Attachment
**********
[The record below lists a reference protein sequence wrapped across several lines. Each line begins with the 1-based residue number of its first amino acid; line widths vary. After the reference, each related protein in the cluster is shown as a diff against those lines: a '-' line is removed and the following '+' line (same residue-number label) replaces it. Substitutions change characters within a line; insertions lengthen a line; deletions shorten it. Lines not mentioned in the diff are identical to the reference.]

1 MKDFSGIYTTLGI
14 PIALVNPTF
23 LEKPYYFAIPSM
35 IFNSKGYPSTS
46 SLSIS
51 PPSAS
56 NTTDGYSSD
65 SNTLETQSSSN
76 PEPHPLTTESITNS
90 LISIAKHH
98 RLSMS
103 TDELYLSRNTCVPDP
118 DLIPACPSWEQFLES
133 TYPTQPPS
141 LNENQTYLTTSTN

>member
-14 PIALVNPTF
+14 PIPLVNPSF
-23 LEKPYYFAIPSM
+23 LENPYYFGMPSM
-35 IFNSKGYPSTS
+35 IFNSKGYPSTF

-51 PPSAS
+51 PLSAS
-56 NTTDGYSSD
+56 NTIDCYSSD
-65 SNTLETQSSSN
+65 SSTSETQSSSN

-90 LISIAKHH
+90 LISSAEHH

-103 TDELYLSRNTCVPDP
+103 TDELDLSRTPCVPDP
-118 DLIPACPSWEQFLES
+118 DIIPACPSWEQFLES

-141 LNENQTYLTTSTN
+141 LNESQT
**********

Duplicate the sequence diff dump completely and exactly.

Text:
[The record below lists a reference protein sequence wrapped across several lines. Each line begins with the 1-based residue number of its first amino acid; line widths vary. After the reference, each related protein in the cluster is shown as a diff against those lines: a '-' line is removed and the following '+' line (same residue-number label) replaces it. Substitutions change characters within a line; insertions lengthen a line; deletions shorten it. Lines not mentioned in the diff are identical to the reference.]

1 MKDFSGIYTTLGI
14 PIALVNPTF
23 LEKPYYFAIPSM
35 IFNSKGYPSTS
46 SLSIS
51 PPSAS
56 NTTDGYSSD
65 SNTLETQSSSN
76 PEPHPLTTESITNS
90 LISIAKHH
98 RLSMS
103 TDELYLSRNTCVPDP
118 DLIPACPSWEQFLES
133 TYPTQPPS
141 LNENQTYLTTSTN

>member
-14 PIALVNPTF
+14 PIPLVNPSF
-23 LEKPYYFAIPSM
+23 LENPYYFGMPSM
-35 IFNSKGYPSTS
+35 IFNSKGYPSTF

-51 PPSAS
+51 PLSAS
-56 NTTDGYSSD
+56 NTIDCYSSD
-65 SNTLETQSSSN
+65 SSTSETQSSSN

-90 LISIAKHH
+90 LISSAEHH

-103 TDELYLSRNTCVPDP
+103 TDELDLSRTPCVPDP
-118 DLIPACPSWEQFLES
+118 DIIPACPSWEQFLES

-141 LNENQTYLTTSTN
+141 LNESQT